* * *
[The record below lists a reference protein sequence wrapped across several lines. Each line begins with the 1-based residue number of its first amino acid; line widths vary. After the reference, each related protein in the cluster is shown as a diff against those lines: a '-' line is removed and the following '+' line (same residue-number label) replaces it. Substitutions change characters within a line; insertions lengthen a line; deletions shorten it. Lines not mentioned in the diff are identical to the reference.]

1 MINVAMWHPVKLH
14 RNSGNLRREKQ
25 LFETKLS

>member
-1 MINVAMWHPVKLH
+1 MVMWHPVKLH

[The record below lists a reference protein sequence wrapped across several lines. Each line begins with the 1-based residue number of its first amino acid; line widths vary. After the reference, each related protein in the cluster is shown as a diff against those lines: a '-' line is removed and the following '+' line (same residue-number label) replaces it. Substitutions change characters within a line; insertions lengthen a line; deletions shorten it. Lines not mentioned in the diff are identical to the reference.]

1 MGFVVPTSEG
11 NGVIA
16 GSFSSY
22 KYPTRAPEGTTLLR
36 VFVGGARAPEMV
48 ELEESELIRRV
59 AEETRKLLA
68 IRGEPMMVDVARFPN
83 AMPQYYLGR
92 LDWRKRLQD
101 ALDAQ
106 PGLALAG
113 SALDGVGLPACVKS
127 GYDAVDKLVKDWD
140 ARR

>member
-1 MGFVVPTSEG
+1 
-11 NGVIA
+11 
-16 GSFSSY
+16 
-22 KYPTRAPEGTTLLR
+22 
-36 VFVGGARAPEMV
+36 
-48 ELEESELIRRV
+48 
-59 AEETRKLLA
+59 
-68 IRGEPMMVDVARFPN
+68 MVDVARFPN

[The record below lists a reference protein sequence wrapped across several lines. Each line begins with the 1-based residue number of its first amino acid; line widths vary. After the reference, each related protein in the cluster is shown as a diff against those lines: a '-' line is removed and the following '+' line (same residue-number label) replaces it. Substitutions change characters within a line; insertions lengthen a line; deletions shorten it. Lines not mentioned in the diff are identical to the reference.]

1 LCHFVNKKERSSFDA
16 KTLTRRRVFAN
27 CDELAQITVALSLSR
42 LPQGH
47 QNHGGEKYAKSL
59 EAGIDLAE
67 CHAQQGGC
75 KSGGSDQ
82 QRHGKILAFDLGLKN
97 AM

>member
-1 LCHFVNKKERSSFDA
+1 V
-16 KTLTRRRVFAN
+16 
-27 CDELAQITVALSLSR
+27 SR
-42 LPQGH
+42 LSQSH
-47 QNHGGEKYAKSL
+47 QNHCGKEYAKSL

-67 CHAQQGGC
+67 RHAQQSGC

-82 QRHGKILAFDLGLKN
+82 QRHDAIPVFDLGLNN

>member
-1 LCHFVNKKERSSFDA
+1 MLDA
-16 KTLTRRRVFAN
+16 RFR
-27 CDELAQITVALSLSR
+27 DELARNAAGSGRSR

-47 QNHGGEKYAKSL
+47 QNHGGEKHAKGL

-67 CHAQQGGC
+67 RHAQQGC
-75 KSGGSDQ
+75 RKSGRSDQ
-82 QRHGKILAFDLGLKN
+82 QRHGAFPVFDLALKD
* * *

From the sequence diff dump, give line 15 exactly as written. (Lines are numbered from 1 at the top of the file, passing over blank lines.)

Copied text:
59 AEETRKLLA